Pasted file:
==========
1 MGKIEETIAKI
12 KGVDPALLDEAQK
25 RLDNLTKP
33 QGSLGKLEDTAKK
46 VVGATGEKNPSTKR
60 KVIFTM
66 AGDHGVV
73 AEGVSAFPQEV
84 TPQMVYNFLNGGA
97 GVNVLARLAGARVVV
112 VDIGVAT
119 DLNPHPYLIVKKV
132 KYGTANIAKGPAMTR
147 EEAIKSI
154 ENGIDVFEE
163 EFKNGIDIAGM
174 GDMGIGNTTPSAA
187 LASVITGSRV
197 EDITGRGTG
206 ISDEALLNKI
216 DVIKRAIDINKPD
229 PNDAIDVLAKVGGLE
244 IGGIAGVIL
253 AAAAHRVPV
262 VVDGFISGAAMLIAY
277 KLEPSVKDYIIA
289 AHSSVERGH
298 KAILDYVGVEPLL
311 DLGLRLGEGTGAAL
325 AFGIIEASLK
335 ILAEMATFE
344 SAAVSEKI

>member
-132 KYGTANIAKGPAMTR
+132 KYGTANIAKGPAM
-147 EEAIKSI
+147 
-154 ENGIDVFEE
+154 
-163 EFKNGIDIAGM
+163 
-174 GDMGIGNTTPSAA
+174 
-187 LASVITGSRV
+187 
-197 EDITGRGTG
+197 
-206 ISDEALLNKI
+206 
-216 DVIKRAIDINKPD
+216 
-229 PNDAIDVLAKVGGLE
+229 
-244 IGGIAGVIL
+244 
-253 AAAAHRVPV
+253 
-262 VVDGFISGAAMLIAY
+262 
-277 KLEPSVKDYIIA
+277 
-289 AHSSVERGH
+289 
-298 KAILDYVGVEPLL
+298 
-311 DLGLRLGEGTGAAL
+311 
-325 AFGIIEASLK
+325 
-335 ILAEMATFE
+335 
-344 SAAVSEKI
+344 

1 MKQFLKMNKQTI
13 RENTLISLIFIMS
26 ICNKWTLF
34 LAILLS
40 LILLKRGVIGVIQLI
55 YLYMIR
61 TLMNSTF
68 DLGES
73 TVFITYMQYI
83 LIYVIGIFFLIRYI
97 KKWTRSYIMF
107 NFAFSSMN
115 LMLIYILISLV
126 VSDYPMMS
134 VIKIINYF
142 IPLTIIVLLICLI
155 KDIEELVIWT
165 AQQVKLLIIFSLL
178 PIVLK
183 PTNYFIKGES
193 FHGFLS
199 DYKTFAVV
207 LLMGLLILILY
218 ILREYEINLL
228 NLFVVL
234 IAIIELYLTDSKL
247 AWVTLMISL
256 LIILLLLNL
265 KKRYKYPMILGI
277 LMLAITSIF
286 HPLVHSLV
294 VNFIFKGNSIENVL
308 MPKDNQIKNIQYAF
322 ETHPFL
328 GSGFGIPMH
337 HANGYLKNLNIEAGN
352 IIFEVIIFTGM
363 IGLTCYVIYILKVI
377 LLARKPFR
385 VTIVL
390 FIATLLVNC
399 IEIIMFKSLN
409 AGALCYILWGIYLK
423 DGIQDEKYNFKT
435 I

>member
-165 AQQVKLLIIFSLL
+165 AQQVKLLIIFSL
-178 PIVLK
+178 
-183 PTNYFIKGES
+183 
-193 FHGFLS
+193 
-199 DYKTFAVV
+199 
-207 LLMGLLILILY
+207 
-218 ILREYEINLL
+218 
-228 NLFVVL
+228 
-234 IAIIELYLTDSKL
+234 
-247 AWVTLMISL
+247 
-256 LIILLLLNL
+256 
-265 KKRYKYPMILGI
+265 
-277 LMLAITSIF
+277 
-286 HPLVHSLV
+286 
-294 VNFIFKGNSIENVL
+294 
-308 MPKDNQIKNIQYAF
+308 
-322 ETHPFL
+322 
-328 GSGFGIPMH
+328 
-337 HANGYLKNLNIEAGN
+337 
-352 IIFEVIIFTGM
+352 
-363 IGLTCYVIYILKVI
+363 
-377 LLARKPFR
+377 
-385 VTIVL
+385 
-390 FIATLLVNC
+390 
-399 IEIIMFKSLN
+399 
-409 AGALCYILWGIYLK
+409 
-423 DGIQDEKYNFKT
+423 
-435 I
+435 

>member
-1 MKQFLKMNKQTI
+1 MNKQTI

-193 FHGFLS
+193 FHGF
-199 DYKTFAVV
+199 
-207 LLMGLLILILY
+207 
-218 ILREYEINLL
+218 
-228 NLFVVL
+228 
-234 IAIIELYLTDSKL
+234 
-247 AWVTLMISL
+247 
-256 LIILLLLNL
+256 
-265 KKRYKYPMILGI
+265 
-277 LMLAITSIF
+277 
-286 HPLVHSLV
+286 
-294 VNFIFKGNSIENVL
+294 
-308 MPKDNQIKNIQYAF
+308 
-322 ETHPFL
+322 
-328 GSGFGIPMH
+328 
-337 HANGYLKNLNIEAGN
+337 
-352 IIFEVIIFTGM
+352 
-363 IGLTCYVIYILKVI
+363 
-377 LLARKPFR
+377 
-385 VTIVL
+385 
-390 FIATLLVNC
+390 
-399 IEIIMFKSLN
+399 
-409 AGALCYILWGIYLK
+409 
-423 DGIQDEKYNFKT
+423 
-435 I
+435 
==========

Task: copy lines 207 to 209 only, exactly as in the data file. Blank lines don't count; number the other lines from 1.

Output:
-328 GSGFGIPMH
+328 
-337 HANGYLKNLNIEAGN